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G&P deans should work on parking crunch

In the past few weeks, we all have heard about the immediate and pressing dilemmas facing Parking and Transportation Services, particularly in regards to parking and bussing around West Campus. The increased demand from higher numbers of students has happened concurrently with a decrease in services, a decline stemming from a decision by the University administration to protect provost-area academic funding during the economic decline and instead make cuts in Central Services—one area being the heavily subsidized PTS. I think this move was the right one, but it does mean that we need to examine even more closely how we can make do with our limited resources. With that in mind, I urge the graduate and professional school deans, who have the most leverage in these negotiations, to take an even greater interest in addressing some of these problems.

I have two suggestions: First, G&P deans should fight for more parking allocations and attention for their students with PTS and Central Services. As they are well aware, income from professional schools, especially the Medical School, make up a large portion of the funds allocated to Central Services. Deans and student leaders alike should fight to make sure that our needs are adequately addressed, given that we are paying for and subsidizing these services. Consider that freshmen on a purportedly residential campus, which has everything one needs within walking distance and is largely closed to the graduate population, are given a parking allocation for their cars to sit idle in a lot. Postgraduate students and employees, on the other hand, have to fight for parking and find bussing to their workplaces on a daily basis. These commuters often have to compromise with their families on where they can live, and it is often elsewhere in the Triangle. This imbalance is, quite frankly, insulting to those who cannot live close to work, and G&P deans are the best advocates for righting this inequity.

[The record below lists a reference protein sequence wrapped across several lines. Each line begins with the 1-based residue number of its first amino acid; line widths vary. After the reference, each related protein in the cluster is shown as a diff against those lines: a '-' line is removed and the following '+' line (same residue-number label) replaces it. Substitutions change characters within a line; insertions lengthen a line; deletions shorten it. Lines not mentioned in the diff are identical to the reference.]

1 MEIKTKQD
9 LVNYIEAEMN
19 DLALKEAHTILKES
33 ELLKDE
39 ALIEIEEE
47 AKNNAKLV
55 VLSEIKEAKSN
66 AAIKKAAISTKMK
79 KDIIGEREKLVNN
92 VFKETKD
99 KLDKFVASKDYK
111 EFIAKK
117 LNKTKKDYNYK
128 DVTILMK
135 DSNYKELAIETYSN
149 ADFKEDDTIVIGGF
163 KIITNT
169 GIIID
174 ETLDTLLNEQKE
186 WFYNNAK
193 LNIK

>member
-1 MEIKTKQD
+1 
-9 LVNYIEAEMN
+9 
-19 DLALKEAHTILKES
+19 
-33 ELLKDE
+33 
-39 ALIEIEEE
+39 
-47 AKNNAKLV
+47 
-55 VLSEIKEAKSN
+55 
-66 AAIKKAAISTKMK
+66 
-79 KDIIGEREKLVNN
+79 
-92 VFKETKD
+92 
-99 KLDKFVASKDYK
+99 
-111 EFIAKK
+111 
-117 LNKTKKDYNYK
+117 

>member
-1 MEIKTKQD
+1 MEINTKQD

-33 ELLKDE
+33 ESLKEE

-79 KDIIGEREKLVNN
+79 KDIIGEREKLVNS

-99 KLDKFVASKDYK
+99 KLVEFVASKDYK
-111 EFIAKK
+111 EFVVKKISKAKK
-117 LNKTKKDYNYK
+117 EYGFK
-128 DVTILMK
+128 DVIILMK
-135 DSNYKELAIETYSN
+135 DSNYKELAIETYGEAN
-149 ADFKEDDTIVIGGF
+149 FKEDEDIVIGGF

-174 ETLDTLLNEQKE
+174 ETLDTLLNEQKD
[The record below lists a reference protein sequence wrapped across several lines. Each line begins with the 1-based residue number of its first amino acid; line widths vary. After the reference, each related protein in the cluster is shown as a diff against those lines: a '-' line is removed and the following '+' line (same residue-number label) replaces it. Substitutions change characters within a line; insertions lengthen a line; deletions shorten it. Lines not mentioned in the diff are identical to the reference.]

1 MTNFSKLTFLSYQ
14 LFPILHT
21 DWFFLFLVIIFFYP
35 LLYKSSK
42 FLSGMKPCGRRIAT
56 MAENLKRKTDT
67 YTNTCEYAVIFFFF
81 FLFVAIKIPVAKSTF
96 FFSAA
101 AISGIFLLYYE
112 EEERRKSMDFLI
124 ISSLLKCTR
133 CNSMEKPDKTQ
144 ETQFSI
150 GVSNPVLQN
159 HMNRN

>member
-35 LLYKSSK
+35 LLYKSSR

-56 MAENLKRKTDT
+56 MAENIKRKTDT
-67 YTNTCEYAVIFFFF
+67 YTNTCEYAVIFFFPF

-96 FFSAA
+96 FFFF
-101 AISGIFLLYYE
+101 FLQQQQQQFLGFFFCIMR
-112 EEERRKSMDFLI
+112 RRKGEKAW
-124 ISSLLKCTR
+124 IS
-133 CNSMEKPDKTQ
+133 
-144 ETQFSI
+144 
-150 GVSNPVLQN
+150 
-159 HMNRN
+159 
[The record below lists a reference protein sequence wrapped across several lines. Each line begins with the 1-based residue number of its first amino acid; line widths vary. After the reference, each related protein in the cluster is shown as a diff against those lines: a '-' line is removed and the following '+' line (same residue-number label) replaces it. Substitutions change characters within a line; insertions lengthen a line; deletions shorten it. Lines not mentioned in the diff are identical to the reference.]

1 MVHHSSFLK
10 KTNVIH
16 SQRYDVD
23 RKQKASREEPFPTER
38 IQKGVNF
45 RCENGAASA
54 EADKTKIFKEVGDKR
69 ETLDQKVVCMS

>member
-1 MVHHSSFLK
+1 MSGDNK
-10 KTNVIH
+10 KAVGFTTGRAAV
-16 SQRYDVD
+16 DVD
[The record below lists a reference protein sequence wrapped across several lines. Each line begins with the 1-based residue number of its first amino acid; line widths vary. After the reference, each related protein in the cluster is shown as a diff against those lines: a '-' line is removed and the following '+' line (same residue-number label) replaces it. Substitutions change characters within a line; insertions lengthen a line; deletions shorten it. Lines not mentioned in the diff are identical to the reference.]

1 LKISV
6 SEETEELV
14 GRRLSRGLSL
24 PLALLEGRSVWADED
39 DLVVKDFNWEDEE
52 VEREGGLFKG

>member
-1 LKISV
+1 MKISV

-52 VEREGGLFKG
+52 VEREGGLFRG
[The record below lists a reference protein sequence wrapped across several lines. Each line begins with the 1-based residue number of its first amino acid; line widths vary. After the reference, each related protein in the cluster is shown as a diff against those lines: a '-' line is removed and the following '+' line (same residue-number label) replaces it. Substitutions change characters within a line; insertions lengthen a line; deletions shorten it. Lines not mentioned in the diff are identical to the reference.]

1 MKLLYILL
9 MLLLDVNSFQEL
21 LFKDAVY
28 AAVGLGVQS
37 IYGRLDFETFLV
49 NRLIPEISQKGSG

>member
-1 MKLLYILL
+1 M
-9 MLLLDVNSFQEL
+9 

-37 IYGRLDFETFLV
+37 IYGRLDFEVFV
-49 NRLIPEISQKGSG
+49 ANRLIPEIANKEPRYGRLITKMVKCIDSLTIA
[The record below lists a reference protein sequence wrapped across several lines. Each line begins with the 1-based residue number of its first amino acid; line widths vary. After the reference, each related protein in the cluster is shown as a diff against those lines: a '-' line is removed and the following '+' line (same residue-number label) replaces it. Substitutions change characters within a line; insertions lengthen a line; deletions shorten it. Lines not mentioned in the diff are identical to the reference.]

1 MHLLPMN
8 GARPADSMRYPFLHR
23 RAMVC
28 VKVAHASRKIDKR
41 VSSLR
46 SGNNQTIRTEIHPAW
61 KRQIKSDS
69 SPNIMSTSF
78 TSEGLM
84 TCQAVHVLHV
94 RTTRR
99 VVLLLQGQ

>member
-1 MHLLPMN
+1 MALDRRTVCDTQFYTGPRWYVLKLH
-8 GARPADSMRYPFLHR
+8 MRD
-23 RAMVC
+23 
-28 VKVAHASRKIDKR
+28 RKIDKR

My second suggestion is that G&P deans should commit to presenting alternative transportation options and local housing to their newly admitted students this Spring. There are plenty of housing options available near campus for which there are easy and affordable ways to get to campus without relying on a car. PTS and the administration have already stated that there will be no foreseeable increases in parking spaces. The elimination of parking spaces along Anderson and Towerview, heavily used by G&P students, are signs of things to come. If enrollment continues to increase, the only way to create a sustainable model is for more students to take advantage of alternative transportation. There are already several University sponsored options available—the LaSalle Loop, Bull City Connector, Duke Bikes—and as these become more popular more and more will pop up. G&P deans and their staff members should encourage their new students to take advantage of these options before they settle down, instilling in them from the start that Duke is a culture committed to environmental and logistical sustainability.

In contrast to the undergraduate program, concentrated effort on the part of all our postgraduate programs together is needed to avoid overlooking our overlapping needs. The most consistent request of GPSC over the past few months from G&P students across the board has been for help in solving students’ parking woes. It is my hope that, particularly in this area, G&P deans will be able to work together and make sure that our disparate voices are all heard in unison.

Daniel Griffin

President, Graduate and Professional Student Council

Ph.D. Candidate, Classical Studies


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